So with 11 million users, I thought it could be time to check back in. I haven’t been too far though, with my mobile app still installed and observantly paying attention to big brands like Nordstrom, West Elm, and Sephora who collab with the emerging social site.
How does it work?
Wanelo works like a direct to buy resource. Skip the hunt through blogs and unrelated resources to find the product you’re looking for, this resource allows you to directly buy from your favorite finds in your feed. You don’t complete the transaction on the site, but it connects consumers with the eCommerce site where they can buy the product. Wanelo then pockets a portion of each sale. Instead of grouping items on boards like “Collegiate Gear” like you’d find on Pinterest, the items are sorted by price point. The site also shows what’s trending and allows you to save your items on your wish list or as a gift, also while telling you the popularity of collective site “saves” for that item.
If you’re looking to capture the attention of younger consumers and provide the most direct access to your product (ease and convenience), it could be a platform to consider. Don’t forget many millennial consumers are frugal with their spending, so the shop by price point is an appealing feature.
Nordstrom recognized the potential: “We noticed mid-last-year that there was lots of inbound traffic coming from Wanelo, so we quickly jumped in to create an account,” said Bryan Galipeau, director of social media at Nordstrom. “Within five months, we had a million followers, the fastest growth of any of our social media accounts.”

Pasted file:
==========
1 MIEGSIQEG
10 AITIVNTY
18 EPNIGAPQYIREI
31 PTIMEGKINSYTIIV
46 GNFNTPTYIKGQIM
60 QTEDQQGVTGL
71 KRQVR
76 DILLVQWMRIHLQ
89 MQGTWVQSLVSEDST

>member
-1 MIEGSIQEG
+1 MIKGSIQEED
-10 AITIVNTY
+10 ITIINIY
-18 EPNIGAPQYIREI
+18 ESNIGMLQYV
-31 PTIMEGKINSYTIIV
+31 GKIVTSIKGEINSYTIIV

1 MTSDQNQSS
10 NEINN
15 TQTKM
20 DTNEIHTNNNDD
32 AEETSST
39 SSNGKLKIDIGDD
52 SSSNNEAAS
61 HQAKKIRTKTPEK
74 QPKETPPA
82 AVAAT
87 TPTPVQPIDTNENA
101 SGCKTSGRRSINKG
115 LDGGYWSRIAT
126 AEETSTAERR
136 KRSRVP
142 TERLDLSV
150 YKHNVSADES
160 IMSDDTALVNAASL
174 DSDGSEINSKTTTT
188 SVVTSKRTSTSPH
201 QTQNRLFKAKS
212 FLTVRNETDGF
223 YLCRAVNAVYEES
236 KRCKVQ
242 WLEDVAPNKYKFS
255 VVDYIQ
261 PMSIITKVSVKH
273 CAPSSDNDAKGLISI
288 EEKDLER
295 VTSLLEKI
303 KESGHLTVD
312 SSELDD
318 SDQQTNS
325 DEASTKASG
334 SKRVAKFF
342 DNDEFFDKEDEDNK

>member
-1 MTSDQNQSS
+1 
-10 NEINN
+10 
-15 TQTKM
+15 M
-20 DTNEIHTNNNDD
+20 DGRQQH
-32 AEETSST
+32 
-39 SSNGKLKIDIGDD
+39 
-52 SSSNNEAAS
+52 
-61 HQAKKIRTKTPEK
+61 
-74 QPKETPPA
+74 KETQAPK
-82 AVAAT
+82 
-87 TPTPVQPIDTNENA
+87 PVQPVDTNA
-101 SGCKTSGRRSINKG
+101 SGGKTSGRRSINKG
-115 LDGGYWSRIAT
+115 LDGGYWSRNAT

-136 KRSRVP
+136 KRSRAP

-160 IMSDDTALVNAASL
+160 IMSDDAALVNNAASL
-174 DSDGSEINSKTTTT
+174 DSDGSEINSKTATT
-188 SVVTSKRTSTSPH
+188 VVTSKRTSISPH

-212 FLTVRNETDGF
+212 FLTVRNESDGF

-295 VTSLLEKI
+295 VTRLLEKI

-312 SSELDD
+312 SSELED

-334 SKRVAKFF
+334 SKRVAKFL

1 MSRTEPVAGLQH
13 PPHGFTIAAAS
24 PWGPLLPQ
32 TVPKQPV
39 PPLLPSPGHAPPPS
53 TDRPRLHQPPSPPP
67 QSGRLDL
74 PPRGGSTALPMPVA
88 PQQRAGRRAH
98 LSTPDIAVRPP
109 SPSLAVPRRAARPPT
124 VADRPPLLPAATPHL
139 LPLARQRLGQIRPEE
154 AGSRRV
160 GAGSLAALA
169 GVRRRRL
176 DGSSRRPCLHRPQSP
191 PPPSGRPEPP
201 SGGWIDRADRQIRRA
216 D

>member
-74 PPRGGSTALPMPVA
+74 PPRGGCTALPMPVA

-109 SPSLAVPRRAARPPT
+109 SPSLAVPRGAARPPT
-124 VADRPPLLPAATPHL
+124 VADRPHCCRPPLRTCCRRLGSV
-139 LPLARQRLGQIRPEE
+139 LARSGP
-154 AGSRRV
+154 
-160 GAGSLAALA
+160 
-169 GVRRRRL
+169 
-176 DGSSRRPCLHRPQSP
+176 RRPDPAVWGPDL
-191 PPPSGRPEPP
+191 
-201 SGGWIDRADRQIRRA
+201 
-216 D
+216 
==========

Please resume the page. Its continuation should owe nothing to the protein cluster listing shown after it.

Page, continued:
Not yet convinced? Consider these facts as to why you might “Want, Need, Love” to have Wanelo in your online strategy plan:
- Over 7 million products are saved 8 million times a day
- Wanelo users spend an average of 50 minutes per day on the site
- Products from over 300,000 stores, including major retailers to small independent shops
Earlier this year, Wanelo’s Creator and CEO, Deena Varshavskaya was named to Fast Company’s 2014 Most Creative People list. Keep an eye out for the commerce platform, I think it’s got huge potential to evolve.
Photo credit: Wanelo
In retail, cadence calendars are the crux of keeping the in-store environment fresh with seasonal floor set changes to window and graphic signage programs. But do you consider seasonality for your online experience? Social media is a great way to connect your in-store environment with your online presence. After all, your customers don’t live in your store, but they’re (almost) always online. Here are a few examples of how brands are using social media to celebrate the seasons.
As summer is often the season of travel, Kate Spade launched an Instagram campaign to build off their “Live Colorfully” tagline. And you know “Kate” doesn’t just live colorfully, but she “Travels Colorfully” too. The brand launched a contest to encourage followers to show how they #TravelColorfully for a chance to win a $250 Kate Spade New York gift certificate. Now through the end of August fans can submit their photos of their colorful travel using the hashtag. Giving the fans some inspiration, the brand shared some other own associates’ colorful travels. And the benefits for Kate? A plethora of user generated content for them to use!
They also recently launched a giveaway in partnership Travel + Leisure (who I think knows a thing or two about travel) to visit their stores to enter a “Make Waves in Rio” sweepstakes to win a sunny escape to Rio de Janeiro, a $1,000 gift card, and a summer-ready tote filled with the season’s essentials. The promotion takes place online, but ultimately encourages fans to come in-store.